Libya regime talking to rebels, says Kadhafi daughter
Moamer Kadhafi's daughter said Wednesday that her father's regime is in "direct and indirect" contact with the Libyan rebels, during an interview with the France 2 news channel.
"At the moment there are direct and indirect negotiations. We are working to stop the flow of Libyan blood and for that we are ready deal with the devil," the 35-year-old Aisha Kadhafi said.
She insisted, during the interview in Tripoli, that the ongoing conflict had "strengthened" her family, and denied reports of "divisions" or "disputes."
She refused to directly answer questions as to whether her father would consider leaving power, saying only that he remained an important figure to the Libyan people.
"Where would you like him to? Here, this is his country, his land, his people (...) Where is he going to go? There is one thing that you will never understand, it's that my father is a symbol ... a guide," she insisted.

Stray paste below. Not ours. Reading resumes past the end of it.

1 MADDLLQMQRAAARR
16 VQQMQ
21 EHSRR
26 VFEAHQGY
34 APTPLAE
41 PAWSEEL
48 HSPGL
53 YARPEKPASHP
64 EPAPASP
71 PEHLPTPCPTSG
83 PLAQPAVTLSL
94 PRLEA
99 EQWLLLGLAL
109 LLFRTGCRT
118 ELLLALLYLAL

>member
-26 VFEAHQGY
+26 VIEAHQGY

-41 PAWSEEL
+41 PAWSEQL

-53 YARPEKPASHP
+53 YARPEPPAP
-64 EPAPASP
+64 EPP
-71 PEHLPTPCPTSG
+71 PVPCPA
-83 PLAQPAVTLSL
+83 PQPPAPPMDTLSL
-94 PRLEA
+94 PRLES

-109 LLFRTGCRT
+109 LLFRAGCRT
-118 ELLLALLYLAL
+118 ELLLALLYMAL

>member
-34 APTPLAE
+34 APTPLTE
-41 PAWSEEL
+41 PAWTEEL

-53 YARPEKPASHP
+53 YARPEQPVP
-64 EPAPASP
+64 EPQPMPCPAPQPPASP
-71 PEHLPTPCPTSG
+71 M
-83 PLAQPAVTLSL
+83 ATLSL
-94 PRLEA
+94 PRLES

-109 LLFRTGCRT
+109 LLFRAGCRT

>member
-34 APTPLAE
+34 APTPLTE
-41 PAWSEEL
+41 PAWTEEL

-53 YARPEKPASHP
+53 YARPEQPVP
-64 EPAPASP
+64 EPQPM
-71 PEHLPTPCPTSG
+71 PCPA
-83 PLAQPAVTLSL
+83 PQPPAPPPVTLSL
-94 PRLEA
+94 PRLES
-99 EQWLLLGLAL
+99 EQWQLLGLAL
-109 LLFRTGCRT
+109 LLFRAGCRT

The rebels have on several occassions confirmed having indirect contacts with the regime through intermediaries.
But "these negotiations are never direct", spokesman for the rebels' National Transitional Council Mahmoud Shammam said on June 24.
The rebels have said they would consider allowing Kadhafi to stay in the country, provided he agree to leave power.
In her interview, Aisha Kadhafi appealed directly to "mothers and wives of the French pilotes" participating in NATO's continuing raids on regime targets.
"I have already lost one of my children ... Your husbands are not working to protect civilians in Libya. They are killing my people and our children," she said.
"And they are doing all this for what? To satisfy Sarkozy who believes that the more he kills the Libyans, the more votes he will win in elections," she told the French news channel.
Kadhafi's exit was on Thursday a key topic at the African Union's ongoing summit in Equatorial Guinea, where African leaders remain divided on the how to end to the conflict in Libya, although many have criticised NATO's bombing.
© 2011 AFP